And because I want to keep this review at five pages, god help me, I adore the game’s visual style that does not follow the comic’s as much as it does follow something like Borderlands. Although owing a lot of its very unexpected polish due to the limited number of models used in the game, resulting in all of them looking distinct and memorable. Except for the zombies, who follow the basic visual trend, of looking like more cartoony characters from the comic, which I found welcoming. Not to call foul on the artist of the comic, but they often look a bit too realistic for my comic preference. Well, realistic isn’t the right word, scrunchy face is a better one. But I naturally imagine everything being hand drawn more than I have it be be “real”. So you’d be right ot call me a selfish bias cow who is a counter-revolutionary think wronger.
While the score can be encompassed by one single track that reminds me of the apartment theme of Phantasmagoria 2, mixed with that sad “kid was vaporized” Mass Effect 3 track. Something that is far from an insult, because that track along encompasses the dread and misery of needing to be the guy to select the four out of ten people who would get to eat today. Or maybe I was just listening to the stellar acting from the main characters. With Lee Drummond sounding like we is about to sing a lullaby whenever I chose the sympathetic response. And Clementine sounding adorably sad, well, always.
One could say a lot about Telltale’s The Walking Dead. I certainly have. While it is not the most polished game in several areas, the core of it manages to be nothing short from one of the most engrossing narratives that I have ever played, owing a lot due to the lack of right answers available, and the constant reminders of needing to maintain a group. With the worst part being how I found one narrative hiccup in something that was probably fully made, lovely shaders, wonderful preplanning, and all, within 18 months, tops. Sure, some of the gameplay segments might feel a bit forced, and you can stop Lee Drummond mid walk to break the immersion. But if you let it engross you, it is a depressing as all hell story, but one that make me less than contempt with the storytelling in games, when a licensed game can deliver a tale stronger than that of its license. Gaming is a medium that would work wonders with stories like this, and while I might be rose tinted now, now it represents something that is seldom seen, but thankfully valued. It is certainly worthy of all the GOTY awards, if only for that.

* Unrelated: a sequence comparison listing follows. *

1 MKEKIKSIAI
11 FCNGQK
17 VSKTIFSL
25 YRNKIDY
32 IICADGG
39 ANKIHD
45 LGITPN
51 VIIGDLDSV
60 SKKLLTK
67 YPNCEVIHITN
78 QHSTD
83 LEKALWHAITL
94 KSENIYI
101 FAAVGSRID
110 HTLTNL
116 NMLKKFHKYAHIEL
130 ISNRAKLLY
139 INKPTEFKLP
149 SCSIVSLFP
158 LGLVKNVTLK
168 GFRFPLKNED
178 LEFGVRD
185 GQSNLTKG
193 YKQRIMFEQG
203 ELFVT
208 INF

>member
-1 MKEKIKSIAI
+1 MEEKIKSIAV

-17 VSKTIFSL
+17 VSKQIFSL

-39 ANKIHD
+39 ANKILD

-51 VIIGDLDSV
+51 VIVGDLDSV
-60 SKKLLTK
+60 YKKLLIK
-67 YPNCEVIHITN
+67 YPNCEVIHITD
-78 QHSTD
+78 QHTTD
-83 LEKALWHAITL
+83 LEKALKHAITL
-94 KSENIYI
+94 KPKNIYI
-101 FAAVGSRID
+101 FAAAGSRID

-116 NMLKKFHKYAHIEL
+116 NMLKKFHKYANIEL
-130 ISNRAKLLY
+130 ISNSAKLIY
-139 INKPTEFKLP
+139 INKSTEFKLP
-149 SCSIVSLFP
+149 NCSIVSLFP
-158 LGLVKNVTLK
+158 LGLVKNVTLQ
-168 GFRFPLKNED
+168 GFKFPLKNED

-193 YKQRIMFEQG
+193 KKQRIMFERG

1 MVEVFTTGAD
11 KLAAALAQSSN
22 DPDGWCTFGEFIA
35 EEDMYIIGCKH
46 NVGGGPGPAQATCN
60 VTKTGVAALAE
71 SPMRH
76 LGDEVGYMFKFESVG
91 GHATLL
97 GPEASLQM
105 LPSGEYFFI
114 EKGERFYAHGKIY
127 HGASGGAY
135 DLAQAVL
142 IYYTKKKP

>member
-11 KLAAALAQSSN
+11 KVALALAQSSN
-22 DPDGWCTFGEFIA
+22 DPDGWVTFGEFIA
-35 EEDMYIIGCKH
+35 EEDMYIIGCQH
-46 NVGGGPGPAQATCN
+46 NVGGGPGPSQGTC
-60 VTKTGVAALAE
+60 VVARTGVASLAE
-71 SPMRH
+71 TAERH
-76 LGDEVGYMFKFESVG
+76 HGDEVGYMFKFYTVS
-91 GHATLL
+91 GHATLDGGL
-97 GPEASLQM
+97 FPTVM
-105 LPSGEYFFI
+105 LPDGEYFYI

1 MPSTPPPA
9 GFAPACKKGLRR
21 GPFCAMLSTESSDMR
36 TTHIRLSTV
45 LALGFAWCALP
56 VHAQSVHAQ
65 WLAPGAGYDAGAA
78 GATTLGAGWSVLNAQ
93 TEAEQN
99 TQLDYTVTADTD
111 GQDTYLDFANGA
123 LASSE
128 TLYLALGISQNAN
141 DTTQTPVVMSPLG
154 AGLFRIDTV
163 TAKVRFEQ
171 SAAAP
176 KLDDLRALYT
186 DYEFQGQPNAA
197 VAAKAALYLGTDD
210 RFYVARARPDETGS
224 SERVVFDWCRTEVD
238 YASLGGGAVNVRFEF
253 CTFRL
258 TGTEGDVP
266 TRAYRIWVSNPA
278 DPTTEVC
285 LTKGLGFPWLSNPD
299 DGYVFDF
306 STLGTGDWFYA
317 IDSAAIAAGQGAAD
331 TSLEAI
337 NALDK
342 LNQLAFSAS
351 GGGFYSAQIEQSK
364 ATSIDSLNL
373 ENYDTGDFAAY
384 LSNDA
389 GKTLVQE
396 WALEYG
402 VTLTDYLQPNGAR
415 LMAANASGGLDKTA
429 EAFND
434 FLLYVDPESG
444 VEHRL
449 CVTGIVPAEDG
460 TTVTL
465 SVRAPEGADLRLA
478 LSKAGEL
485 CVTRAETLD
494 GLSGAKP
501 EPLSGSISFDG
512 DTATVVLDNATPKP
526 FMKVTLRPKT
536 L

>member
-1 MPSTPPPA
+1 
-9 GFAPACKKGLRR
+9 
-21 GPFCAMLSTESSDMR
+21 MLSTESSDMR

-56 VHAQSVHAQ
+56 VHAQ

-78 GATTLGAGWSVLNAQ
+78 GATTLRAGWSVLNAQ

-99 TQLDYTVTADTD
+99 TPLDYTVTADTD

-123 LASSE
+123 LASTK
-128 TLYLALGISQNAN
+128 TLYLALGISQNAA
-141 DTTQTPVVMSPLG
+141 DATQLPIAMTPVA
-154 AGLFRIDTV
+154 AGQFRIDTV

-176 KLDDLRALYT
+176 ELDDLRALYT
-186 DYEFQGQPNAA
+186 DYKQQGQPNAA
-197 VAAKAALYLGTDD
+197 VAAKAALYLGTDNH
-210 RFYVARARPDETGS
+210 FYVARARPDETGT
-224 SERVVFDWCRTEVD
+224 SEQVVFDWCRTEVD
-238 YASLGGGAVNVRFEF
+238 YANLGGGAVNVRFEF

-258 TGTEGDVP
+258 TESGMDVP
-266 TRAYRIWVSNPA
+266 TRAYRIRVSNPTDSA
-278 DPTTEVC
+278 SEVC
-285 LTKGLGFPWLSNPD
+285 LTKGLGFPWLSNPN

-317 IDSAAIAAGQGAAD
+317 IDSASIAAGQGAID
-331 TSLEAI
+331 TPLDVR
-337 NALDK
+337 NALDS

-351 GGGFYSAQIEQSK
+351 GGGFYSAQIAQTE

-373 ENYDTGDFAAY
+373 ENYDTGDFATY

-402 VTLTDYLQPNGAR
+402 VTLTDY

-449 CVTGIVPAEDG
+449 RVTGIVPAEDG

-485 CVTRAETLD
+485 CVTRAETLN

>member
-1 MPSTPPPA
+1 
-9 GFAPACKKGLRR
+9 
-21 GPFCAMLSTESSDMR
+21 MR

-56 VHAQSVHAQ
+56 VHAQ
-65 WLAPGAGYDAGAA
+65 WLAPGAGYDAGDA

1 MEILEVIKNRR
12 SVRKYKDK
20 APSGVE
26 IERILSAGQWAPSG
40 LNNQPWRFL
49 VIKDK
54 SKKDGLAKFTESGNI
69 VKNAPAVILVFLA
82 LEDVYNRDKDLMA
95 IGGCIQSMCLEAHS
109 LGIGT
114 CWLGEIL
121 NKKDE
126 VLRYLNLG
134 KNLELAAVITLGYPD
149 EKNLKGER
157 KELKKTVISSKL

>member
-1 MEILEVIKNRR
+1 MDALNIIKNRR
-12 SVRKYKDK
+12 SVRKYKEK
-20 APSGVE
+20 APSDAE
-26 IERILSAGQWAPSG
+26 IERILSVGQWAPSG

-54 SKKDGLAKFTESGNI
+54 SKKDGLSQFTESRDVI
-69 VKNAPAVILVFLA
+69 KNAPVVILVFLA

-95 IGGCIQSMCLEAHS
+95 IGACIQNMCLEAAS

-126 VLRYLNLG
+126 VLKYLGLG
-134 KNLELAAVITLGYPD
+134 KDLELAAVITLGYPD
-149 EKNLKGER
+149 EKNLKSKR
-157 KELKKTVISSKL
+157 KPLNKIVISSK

An exceptional product that suffers from very few issues, to the point where they are barely worth noting for this superb title. Definitely worth both your time and money.